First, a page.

Recently, a settlement was reached in a rather unique case involving students at West Virginia’s Marshall University. The case involved a fraternity party on campus, where one party guest was injured by another guest’s decision to place a bottle rocket up his anus.
The case began in May 2011, when both Travis Hughes and Louis Helmburg III attended a late-night house party hosted by the fraternity Alpha Tau Omega. During the party, Hughes became highly intoxicated and, in a “drunken stupor,” attempted to shoot a bottle rocket out of his anus. Hughes placed the bottle rocket in his anus and lit the fuse, but instead of the rocket launching, it blew up in Hughes’s rectum. The resulting explosion startled Helmburg, who reacted by jumping back and falling off the deck, where he became lodged between the deck and the air conditioning unit.
Helmburg blamed his ensuing injury on the fact that the deck had no railing, even though the deck was three or four feet high. In his negligence lawsuit against Hughes and the fraternity, Helmberg claimed the following: that Hughes’s alcohol consumption led to foolish, dangerous activity; that the fraternity was irresponsible for allowing several underage drinkers, like Hughes, to attend the party; that the fraternity breached its duty to have a safe premises by having an unsafe deck; and that the fraternity failed to properly supervise the activities so that actions like Hughes’s could be prevented. As a result of the defendants’ actions or failure to act, Helmburg claimed to have suffered injuries, pain and suffering, lost time playing for Marshall’s baseball team as a catcher, faces lost earning capacity, and accrued medical bills.
Marshall University was initially added as a defendant in the lawsuit due to its alleged failure to comply with its legal duty to inspect fraternity houses and ensure that they were safe. However, in June 2013, the circuit court judge dismissed Marshall University from the case because Helmburg failed to follow the proper administrative procedures to get the university added. The West Virginia Code required the plaintiff to first provide written notice via certified mail to the West Virginia Attorney General’s Office, stating the claim and the relief sought, at least 30 days before filing the lawsuit.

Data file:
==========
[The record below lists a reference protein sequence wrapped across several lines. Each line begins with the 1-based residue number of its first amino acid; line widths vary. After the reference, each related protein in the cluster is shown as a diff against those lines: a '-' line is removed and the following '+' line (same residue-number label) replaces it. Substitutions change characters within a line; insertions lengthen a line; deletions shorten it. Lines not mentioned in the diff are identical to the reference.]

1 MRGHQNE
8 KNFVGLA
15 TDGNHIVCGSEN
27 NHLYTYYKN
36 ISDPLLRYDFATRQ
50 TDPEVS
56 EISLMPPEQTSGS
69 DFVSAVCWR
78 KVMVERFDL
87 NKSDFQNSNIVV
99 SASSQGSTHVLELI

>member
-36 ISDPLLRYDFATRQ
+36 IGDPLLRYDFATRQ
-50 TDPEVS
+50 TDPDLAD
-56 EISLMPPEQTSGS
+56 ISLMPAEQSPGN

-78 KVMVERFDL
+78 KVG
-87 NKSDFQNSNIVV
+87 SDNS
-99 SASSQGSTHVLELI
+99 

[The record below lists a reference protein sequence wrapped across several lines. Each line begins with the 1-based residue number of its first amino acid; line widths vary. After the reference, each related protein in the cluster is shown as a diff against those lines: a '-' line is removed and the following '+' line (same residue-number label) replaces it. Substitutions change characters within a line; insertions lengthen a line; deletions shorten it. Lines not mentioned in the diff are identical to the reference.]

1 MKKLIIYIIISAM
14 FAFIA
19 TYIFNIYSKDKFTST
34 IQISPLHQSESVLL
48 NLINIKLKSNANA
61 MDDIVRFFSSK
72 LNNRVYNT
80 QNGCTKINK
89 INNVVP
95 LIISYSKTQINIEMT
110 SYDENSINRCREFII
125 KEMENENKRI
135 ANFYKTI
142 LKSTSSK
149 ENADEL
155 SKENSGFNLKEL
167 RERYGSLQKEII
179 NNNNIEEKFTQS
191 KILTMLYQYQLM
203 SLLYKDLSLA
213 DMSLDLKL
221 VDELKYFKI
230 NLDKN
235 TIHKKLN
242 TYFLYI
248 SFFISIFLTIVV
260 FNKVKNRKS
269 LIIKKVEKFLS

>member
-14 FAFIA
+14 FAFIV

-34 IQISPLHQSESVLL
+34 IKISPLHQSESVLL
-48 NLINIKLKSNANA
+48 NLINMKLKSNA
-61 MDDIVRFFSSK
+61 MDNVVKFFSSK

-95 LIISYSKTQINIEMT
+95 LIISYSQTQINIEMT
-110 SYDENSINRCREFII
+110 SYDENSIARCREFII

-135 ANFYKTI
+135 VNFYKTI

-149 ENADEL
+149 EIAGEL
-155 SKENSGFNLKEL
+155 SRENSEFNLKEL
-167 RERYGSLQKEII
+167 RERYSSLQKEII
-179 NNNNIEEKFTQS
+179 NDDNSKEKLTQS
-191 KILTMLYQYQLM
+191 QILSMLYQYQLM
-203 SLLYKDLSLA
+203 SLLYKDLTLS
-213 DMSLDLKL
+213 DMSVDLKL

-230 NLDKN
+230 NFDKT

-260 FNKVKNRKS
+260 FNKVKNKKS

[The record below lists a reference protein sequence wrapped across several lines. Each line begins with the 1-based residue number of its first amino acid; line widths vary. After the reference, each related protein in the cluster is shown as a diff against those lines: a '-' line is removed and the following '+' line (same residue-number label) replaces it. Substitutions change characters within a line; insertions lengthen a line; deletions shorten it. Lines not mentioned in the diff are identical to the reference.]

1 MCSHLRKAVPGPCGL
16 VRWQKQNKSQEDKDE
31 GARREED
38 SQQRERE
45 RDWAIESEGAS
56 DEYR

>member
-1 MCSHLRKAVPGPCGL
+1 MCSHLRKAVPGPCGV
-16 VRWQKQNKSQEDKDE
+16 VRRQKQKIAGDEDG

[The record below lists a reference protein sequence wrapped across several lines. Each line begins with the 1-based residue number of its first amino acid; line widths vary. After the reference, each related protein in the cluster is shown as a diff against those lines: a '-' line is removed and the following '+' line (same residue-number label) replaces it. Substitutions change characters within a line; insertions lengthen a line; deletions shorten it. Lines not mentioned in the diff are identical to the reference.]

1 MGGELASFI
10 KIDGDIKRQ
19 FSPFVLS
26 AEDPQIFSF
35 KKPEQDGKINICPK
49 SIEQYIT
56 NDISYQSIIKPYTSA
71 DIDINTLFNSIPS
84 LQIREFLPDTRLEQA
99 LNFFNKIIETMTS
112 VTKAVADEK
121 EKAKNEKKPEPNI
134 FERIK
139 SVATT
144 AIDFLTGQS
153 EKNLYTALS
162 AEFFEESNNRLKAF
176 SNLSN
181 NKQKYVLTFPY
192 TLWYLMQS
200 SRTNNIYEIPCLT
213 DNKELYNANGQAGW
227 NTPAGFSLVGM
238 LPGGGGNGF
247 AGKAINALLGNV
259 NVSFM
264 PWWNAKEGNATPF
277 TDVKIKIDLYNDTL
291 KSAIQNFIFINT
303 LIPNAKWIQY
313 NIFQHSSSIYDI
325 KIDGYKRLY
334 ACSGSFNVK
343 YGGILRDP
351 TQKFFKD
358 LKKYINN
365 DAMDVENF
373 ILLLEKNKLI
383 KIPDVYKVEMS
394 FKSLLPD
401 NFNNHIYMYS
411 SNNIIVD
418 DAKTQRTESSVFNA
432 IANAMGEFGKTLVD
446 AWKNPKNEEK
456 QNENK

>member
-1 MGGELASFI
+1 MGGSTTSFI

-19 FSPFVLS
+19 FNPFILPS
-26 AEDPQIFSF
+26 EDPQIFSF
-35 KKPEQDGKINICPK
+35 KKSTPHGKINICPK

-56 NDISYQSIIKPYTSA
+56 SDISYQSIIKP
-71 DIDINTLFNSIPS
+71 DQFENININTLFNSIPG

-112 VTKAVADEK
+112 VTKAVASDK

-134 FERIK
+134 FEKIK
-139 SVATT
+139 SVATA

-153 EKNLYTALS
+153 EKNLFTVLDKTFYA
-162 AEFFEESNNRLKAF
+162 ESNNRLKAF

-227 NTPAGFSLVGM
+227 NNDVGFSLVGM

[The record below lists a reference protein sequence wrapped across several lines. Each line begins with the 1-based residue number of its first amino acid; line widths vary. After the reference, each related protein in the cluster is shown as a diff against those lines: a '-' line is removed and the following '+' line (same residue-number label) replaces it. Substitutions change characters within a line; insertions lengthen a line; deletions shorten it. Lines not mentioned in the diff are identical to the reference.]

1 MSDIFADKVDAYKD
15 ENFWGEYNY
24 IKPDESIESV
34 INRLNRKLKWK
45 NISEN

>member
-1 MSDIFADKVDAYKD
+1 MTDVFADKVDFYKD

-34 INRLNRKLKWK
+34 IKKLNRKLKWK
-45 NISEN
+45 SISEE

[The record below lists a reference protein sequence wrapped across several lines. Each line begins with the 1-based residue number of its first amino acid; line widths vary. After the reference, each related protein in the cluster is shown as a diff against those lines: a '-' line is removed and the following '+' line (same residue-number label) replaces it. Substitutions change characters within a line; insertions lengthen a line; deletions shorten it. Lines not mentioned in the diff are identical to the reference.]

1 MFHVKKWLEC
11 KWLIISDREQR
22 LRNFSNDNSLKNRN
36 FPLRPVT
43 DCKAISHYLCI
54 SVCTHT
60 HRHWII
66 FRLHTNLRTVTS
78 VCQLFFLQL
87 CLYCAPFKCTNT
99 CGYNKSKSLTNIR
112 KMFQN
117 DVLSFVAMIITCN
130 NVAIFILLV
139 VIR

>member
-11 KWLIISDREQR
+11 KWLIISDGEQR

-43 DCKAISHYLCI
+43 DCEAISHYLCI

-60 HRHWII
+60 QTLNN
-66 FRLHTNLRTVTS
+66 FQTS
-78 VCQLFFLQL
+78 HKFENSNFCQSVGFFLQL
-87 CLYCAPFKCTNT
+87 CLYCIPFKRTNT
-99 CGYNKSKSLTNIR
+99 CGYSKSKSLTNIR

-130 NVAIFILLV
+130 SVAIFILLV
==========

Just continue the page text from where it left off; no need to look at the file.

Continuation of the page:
A settlement between the parties was finally reached in the fall of 2013, and the circuit court dismissed the case in November. It was a quiet end to a rather colorful case, which served as a reminder of how alcohol can make one’s behavior highly unpredictable. In the meantime, if you were injured on someone else’s property and believe that the other party failed to properly inspect and secure it, contact a West Virginia premises liability attorney today to find out what your options are for relief.
The Wolfe Law Firm has been providing legal services for nearly 25 years. Located in Elkins, West Virginia, the firm provides services in the areas of personal injury, criminal defense, bankruptcy, and mediation. If you are looking for an experienced West Virginia attorney, contact us today.